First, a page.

Eating a Rainbow


I have always been interested in food, but in recent years I have become more conscious (most of the time!) about what it is I’m putting into my body. This led to a lot of research over a long period of time around what is and is not good for your body, how to tell, and in what quantities. A phrase I have repeatedly come across is ‘eat your rainbow’. As a borderline vegan, this is quite an easy feat for me, I love fruit and veg and they are the star of most of my meals. However, I thought I would share the benefits of eating a variety of different coloured fruit and veg, and that eating more of a rainbow can bring to anyones diet.

I began this article wanting to explain why all these foods can have positive effects, however it would end up a short (or even long) novel! Therefore, I have settled for telling you what benefits different coloured foods can have, and examples of each. As each different colour of fruit and veg (natural foods) relates to the quantities of antioxidants, vitamins and minerals alongside pigments it contains, eating a variety of different coloured foods gives your body a huge amount of different antioxidants, vitamins and minerals. All of which nourish your body. It is recommended that you eat at least 3 different colours of food at every meal, as these different colours play different roles within your body – this may be aiding your immune system, digestion, or contributing to the strength of your bones. These fruit and veg are nutrient dense and contain a whole load of fibre, both of which will do your body a lot of good!

So while technically this post is a little unorthodox, and not entirely biology related, I’ve figured that it relates to the benefits we can get from our foods, all due to biological processes. I apologise to any hard biologists who find this slightly insulting …. but if anything I think it is an interesting topic, which many people are not hugely educated on!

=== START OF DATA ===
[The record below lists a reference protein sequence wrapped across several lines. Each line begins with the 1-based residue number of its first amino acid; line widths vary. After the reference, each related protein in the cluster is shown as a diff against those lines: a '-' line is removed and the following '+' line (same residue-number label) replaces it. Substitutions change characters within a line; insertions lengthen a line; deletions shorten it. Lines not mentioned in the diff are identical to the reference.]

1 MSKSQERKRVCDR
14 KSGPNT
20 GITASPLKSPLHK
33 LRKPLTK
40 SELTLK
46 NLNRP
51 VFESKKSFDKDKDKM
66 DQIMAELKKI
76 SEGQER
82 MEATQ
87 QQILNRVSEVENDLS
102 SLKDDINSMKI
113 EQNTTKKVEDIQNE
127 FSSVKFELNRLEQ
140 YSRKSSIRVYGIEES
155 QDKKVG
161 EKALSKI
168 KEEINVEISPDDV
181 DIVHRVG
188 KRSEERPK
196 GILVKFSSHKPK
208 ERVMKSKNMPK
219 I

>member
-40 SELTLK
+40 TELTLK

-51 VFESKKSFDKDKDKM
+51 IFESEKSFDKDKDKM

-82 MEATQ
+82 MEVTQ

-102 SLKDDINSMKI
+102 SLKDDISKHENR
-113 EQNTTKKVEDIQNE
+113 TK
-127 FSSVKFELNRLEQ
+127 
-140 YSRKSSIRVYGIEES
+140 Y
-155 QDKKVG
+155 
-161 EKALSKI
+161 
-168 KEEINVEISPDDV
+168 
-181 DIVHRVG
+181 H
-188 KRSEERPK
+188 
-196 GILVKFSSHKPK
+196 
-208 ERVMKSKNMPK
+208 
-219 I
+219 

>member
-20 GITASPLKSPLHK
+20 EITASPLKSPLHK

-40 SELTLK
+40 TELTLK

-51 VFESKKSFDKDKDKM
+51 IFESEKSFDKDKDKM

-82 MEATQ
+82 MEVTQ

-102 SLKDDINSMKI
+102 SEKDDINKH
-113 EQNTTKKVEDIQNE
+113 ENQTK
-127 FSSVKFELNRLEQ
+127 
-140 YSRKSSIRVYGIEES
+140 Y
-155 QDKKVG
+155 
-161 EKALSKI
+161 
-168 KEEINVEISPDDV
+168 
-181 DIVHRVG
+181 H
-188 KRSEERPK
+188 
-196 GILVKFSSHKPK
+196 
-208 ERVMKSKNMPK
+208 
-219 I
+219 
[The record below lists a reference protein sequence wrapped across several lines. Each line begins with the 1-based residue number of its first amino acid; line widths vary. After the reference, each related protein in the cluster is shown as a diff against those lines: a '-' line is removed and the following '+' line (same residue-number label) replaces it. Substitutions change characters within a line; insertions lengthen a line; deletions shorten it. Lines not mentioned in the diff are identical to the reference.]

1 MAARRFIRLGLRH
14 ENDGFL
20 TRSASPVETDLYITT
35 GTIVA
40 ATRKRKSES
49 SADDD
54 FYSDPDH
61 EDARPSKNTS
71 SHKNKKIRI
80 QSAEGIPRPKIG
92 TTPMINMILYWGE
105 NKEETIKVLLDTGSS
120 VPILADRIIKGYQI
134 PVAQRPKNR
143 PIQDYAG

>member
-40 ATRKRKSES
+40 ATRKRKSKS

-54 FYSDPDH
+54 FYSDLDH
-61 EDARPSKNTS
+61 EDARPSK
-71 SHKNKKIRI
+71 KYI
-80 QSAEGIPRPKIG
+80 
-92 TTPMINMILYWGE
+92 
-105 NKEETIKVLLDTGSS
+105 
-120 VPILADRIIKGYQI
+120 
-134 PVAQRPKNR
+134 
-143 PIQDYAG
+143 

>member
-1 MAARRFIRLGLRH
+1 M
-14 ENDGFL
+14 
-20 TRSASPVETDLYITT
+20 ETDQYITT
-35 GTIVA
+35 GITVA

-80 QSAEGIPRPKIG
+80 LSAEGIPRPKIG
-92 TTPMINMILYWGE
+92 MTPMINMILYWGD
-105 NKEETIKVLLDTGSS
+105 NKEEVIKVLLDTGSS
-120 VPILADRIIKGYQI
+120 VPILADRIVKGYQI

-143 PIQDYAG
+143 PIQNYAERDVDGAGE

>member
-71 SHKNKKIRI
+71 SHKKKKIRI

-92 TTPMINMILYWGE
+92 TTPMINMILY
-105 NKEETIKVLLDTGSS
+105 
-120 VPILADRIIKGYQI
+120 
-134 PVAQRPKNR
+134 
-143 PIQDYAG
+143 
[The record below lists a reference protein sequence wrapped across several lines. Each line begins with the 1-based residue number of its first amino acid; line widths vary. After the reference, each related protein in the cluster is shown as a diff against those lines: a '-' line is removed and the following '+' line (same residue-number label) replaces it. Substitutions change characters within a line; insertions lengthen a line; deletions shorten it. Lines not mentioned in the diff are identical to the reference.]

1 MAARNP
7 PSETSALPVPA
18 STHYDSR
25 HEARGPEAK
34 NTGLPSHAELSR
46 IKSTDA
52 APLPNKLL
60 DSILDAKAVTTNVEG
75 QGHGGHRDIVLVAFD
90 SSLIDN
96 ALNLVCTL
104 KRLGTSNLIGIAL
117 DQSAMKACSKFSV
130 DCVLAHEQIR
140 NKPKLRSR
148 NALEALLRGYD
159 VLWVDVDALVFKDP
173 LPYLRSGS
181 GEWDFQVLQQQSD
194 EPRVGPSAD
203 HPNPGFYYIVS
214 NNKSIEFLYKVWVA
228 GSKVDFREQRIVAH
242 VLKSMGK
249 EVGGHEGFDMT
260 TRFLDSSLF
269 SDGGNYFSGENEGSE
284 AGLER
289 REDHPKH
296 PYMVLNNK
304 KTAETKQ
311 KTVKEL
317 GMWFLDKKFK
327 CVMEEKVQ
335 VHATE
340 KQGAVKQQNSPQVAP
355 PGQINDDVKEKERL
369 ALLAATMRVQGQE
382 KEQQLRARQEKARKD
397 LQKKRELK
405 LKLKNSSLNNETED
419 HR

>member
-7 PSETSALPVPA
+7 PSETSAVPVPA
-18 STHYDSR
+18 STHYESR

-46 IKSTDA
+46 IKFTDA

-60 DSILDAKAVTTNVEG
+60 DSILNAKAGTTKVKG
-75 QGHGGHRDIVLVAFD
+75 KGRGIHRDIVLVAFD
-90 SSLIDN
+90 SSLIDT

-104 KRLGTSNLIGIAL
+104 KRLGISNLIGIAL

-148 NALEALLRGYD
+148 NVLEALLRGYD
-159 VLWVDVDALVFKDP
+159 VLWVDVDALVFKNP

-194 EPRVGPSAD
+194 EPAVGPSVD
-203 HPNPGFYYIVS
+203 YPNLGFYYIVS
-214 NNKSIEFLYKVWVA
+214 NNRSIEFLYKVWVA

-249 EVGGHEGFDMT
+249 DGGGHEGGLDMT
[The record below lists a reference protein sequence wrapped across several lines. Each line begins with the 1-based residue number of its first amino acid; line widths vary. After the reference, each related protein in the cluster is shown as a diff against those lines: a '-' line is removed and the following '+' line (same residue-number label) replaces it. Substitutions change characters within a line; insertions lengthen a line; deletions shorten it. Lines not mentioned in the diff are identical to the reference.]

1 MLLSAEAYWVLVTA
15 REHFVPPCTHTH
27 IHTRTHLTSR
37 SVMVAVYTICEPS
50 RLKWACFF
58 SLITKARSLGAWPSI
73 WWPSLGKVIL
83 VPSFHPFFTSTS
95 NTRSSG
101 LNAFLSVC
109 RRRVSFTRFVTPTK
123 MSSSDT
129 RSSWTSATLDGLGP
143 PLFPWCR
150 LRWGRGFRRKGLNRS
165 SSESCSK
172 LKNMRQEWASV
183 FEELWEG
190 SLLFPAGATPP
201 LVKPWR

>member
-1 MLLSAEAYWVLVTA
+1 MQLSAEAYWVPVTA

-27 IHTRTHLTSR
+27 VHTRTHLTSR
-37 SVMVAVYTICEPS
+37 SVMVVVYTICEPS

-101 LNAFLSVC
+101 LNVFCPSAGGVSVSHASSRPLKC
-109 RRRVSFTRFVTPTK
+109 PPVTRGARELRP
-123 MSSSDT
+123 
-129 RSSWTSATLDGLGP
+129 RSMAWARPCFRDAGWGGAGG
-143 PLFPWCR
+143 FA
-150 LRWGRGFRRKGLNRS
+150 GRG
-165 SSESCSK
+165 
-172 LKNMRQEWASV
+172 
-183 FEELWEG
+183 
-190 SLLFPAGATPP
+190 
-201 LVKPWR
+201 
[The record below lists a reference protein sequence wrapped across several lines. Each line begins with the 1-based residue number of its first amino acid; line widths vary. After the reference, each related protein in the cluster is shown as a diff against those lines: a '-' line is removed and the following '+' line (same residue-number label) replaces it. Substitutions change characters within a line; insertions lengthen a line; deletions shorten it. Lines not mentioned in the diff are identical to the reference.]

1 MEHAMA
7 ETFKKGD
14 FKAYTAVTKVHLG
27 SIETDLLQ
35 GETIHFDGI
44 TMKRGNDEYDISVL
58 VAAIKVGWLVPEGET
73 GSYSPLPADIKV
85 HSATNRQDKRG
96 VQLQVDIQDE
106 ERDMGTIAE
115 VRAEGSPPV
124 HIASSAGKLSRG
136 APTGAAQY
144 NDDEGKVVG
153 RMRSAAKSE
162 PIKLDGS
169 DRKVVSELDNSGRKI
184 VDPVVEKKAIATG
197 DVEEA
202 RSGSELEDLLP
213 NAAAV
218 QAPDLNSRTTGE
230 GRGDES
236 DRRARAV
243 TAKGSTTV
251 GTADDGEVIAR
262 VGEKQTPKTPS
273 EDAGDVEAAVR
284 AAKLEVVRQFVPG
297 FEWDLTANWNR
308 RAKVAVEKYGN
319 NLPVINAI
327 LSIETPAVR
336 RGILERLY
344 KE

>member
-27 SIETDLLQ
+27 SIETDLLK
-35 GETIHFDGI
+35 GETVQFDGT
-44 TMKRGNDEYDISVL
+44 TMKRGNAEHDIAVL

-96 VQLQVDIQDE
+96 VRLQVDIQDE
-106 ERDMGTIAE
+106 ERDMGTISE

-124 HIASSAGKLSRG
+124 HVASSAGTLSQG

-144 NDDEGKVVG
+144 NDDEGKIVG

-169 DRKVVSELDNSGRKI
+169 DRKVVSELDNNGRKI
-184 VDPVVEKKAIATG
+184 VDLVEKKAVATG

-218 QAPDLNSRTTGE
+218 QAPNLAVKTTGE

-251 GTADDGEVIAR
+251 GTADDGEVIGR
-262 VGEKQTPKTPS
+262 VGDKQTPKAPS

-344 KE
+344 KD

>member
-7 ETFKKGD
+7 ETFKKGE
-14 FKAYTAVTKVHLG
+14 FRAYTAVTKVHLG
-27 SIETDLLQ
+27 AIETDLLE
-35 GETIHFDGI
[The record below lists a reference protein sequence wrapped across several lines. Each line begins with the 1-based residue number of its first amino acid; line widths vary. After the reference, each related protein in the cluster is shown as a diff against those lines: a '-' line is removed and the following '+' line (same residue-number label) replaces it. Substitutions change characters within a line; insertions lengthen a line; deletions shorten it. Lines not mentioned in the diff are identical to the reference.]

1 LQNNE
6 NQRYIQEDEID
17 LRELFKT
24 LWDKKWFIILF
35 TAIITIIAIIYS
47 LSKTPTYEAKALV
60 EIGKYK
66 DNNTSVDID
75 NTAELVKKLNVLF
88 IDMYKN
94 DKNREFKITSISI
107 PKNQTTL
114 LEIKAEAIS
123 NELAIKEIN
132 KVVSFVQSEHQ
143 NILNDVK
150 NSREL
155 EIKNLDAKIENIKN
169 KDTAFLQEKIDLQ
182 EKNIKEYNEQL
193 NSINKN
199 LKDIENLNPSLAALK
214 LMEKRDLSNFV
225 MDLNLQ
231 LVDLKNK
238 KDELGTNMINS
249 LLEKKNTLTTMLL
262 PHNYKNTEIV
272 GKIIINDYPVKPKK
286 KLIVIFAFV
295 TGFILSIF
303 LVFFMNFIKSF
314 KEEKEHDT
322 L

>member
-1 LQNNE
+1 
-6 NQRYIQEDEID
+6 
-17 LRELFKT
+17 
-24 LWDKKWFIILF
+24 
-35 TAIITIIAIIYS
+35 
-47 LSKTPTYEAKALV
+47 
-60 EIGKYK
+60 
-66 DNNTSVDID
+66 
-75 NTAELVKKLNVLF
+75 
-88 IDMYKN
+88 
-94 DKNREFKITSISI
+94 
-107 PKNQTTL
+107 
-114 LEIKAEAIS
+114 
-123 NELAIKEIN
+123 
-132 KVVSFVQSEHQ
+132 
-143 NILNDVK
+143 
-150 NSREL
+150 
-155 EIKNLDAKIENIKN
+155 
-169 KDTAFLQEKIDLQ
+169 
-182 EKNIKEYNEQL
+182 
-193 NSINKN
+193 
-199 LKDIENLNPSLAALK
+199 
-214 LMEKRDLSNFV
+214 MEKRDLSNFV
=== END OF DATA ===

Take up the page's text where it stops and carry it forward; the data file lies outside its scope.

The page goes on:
Red foods are packed with phytochemicals such as lycopene, and thus help improve heart and circulatory health alongside memory. For instance, cherries are high in antioxidants which can help protect against heart disease, diabetes and arthritis. Red bell peppers are high in vitamin C and fibre, and have been linked to increased immunity, improved digestion and to lower cholesterol. Tomatoes are also notably high in lycopene, and have been shown to reduce damage done to our cells, and decrease the risk of diabetes.


These tend to be particularly high in antioxidants such as vitamin C and carotenoids. Orange foods have been linked to skin and eye health as well as increased immunity and a healthy heart. Carrots for example, are high in vitamin A, helping to maintain the integrity of the skin and oranges are high in vitamins A and C, again linked to increased immunity, heart health and healthier skin. Oranges also have a high magnesium content, which can help strengthen bones and improve digestion.


These commonly contain nutrients which promote good digestion, and as they are high in alpha and beta carotenes, have been linked to improved immunity, healthy eyes and skin. Examples of these are in pineapple, which is cholesterol and fat-free, and high in bromelain. Bromelain, is an enzyme which helps to regulate and neutralise body fluids, aiding digestion. Yellow peppers are also high in vitamins C and A, aiding the immune system and contributing to healthy skin.


Green foods are definitely my favourite, and anything with spinach, avocado or kale in is a winner for me. These contain phytochemicals such as lutein, and have benefits such as improved eye health and strong teeth. Spinach is high in antioxidants and vitamin K, which helps to strengthen bones, while broccoli is high in calcium and iron, linking it to stronger bones and muscles. Kiwi however, is high in folate and vitamin E, which help to decrease the risk heart disease.


These are brightly coloured due to anthocyanins, which have anti-acing properties in the body. They can help promote bone health and have been shown to improve memory and increase urinary-tract health. Although, the main benefit of purple and blue foods is increased circulation. Blueberries for instance, are high in fibre, vitamins E and C, antioxidants and are sometimes referred to as a ‘superfood’. They have been linked to an improved cholesterol and a boost in brain activity. Blackberries are packed with vitamin K which promotes calcium absorption and bone health, alternatively eggplant is high in phosphorus and calcium, again promoting strong bones and teeth.


Hopefully this has made you think about what colour the foods that you eat are, and the benefits that expanding your diet and ‘eating a rainbow’ can have. Hopefully when you sit down for dinner tomorrow there will be a little less beige, and your plate will look a bit more like a rainbow!

sources: as I mentioned, much of this has come from a notebook I have been adding to for a long time, so the exact sources I am not entirely sure of. However, I have found some interesting websites containing similar information.


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